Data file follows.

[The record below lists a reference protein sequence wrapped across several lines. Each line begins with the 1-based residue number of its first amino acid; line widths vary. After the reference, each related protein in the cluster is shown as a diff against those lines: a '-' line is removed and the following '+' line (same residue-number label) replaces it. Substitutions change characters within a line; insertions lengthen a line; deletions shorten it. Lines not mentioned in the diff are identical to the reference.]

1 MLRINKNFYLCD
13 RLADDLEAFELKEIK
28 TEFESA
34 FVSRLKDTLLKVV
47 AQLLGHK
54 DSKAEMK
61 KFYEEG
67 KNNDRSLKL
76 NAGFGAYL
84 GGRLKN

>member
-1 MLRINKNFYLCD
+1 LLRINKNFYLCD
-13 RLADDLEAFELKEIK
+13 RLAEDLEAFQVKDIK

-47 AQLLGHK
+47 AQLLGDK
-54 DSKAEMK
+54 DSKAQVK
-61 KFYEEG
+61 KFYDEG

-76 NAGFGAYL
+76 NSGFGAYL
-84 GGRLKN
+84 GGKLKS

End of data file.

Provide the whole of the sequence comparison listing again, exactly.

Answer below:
[The record below lists a reference protein sequence wrapped across several lines. Each line begins with the 1-based residue number of its first amino acid; line widths vary. After the reference, each related protein in the cluster is shown as a diff against those lines: a '-' line is removed and the following '+' line (same residue-number label) replaces it. Substitutions change characters within a line; insertions lengthen a line; deletions shorten it. Lines not mentioned in the diff are identical to the reference.]

1 MLRINKNFYLCD
13 RLADDLEAFELKEIK
28 TEFESA
34 FVSRLKDTLLKVV
47 AQLLGHK
54 DSKAEMK
61 KFYEEG
67 KNNDRSLKL
76 NAGFGAYL
84 GGRLKN

>member
-1 MLRINKNFYLCD
+1 LLRINKNFYLCD
-13 RLADDLEAFELKEIK
+13 RLAEDLEAFQVKDIK

-47 AQLLGHK
+47 AQLLGDK
-54 DSKAEMK
+54 DSKAQVK
-61 KFYEEG
+61 KFYDEG

-76 NAGFGAYL
+76 NSGFGAYL
-84 GGRLKN
+84 GGKLKS